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Unnecessary use of radiology studies in the diagnosis of inguinal hernias: a retrospective cohort study



The diagnosis of inguinal hernias is predominantly based on physical exam, although imaging may be used in select cases. The objective of this study was to determine the frequency of unnecessary imaging used in the diagnosis of inguinal hernias.


Patients who underwent elective inguinal hernia repair at a large academic health system in the U.S. from 2010 to 2017 were included. Within this cohort, we identified patients who received imaging 6 months prior to surgery. Through chart review of physical exam findings and imaging indications, we categorized patients into four imaging categories: unrelated, necessary, unnecessary, and borderline. Multivariable logistic regression analysis was used to identify factors associated with receipt of unnecessary imaging.


Of 2162 patients who underwent inguinal hernia surgery, 249 patients had related imaging studies 6 months prior to surgery. 47.0% of patients received unnecessary imaging. 66.9% and 33.1% of unnecessary studies were ultrasounds and CT scans, respectively. 24.5% of patients had necessary studies, while 28.5% had studies with borderline indications. On multivariable analysis, having a BMI between 25.0 and 29.9 kg/m2 was associated with receipt of unnecessary studies. Primary care providers and ED physicians were more likely to order unnecessary imaging.


Nearly 50% of all patients who receive any related imaging prior to surgery had potentially unnecessary diagnostic radiology studies. This not only exposes patients to avoidable risks, but also places a significant economic burden on patients and our already-strained health system.

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This work was supported in part by the NIH T32 Surgical Oncology Research Training Program (Grant T32 CA090217-17). This content is solely the responsibility of the authors and does not necessarily represent the official view of the NIH. Effort on this study was also made possible by a VA Career Development Award to Dr. Funk (5103). The views represented in this study represent those of the authors and not those of the Department of Veterans Affairs or the U.S. Government.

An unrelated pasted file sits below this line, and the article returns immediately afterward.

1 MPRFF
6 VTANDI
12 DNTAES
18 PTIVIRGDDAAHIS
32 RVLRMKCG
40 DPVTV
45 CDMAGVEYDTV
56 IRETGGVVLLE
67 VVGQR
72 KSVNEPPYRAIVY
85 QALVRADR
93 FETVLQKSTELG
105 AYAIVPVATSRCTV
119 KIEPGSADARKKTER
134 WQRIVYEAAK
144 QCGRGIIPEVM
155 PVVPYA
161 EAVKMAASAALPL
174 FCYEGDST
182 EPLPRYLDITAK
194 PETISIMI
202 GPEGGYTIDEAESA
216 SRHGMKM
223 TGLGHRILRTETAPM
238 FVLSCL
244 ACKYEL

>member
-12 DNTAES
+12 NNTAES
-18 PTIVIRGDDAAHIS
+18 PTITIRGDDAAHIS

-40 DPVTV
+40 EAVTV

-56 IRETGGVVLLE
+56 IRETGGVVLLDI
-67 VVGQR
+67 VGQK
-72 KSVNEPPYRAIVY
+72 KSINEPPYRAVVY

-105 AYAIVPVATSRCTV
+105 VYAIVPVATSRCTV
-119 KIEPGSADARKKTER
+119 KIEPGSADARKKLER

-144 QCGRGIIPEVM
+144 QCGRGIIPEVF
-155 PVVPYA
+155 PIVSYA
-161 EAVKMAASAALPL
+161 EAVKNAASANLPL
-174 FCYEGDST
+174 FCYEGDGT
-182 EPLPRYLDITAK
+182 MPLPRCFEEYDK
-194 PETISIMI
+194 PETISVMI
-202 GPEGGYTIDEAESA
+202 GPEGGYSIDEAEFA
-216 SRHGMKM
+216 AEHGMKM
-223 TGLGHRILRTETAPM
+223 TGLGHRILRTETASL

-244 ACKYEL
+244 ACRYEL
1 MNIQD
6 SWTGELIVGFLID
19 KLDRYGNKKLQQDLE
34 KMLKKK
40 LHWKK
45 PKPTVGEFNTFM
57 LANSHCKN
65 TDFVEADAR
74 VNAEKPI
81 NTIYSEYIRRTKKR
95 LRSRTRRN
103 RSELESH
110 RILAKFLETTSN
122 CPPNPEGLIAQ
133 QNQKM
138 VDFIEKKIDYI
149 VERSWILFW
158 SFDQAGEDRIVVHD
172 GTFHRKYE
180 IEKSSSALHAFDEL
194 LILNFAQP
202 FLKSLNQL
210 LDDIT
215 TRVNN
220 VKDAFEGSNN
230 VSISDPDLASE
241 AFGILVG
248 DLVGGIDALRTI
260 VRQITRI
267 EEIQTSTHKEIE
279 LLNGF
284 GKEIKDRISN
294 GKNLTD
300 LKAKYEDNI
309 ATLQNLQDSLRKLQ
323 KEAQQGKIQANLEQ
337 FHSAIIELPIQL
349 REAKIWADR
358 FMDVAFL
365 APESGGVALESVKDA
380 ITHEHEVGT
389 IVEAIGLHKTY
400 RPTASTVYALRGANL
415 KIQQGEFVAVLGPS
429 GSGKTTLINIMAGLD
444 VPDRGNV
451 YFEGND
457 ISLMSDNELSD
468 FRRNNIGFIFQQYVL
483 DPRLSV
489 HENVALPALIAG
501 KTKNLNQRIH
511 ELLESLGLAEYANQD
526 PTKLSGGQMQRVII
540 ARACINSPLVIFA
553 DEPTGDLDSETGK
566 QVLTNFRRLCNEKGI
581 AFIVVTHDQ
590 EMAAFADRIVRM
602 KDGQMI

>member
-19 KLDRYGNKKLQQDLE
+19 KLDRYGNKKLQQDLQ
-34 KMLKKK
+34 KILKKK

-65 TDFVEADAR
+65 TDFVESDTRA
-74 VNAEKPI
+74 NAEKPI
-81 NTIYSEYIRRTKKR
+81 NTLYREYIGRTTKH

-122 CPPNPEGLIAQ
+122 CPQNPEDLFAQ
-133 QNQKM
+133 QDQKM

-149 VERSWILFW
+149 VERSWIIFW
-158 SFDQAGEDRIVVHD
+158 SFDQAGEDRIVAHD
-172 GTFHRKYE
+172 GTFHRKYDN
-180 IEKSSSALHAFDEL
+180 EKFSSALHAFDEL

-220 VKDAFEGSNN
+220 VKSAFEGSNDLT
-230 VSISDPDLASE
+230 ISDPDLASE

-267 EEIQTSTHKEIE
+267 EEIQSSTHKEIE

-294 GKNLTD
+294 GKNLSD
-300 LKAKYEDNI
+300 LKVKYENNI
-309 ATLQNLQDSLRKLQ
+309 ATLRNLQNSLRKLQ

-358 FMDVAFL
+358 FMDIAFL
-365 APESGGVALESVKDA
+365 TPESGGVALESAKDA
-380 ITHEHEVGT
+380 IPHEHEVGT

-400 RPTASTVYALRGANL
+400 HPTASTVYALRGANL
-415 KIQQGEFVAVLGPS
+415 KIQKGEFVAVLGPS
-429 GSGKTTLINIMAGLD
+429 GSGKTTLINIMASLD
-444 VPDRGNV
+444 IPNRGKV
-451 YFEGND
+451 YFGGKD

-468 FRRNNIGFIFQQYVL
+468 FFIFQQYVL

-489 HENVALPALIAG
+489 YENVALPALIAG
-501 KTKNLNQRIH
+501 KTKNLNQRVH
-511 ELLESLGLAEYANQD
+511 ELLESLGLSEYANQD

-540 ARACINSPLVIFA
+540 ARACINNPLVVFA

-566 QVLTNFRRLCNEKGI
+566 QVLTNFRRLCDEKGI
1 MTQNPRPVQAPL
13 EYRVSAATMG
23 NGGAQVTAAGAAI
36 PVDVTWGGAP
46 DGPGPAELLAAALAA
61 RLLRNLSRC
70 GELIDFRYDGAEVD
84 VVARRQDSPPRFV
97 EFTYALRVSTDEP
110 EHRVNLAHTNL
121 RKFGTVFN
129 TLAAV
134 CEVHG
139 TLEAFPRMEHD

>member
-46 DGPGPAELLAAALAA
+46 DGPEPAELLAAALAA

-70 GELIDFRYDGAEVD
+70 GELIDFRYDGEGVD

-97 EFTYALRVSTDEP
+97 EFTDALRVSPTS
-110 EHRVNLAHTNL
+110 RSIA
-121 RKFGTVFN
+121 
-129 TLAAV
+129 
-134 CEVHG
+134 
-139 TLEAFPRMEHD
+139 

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All co-authors contributed to study design. YX, NL, and AOL contributed to data analysis. NL, TMP, YX, and AOL contributed to manuscript composition. All co-authors contributed in the data interpretation and manuscript revisions. All co-authors approved the version to be published and agreed to be accountable for all aspects of the work in ensuring that questions related to the accuracy or integrity of any part of the work were appropriately investigated and resolved.

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Correspondence to Anne O. Lidor.

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All authors have completed the ICMJE uniform disclosure form at Dr. Natalie Liu, Dr. Tyler M. Prout, Ms. Yiwei Xu, Dr. Jeremy Smith, Dr. Luke M. Funk, Dr. Jacob A. Greenberg, Dr. Amber L. Shada, and Dr. Anne O. Lidor have no conflicts of interest or financial ties to disclose.

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Liu, N., Prout, T.M., Xu, Y. et al. Unnecessary use of radiology studies in the diagnosis of inguinal hernias: a retrospective cohort study. Surg Endosc 35, 4444–4451 (2021).

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  • Hernia
  • inguinal
  • Radiology
  • General surgery
  • Outcome assessment
  • Health services research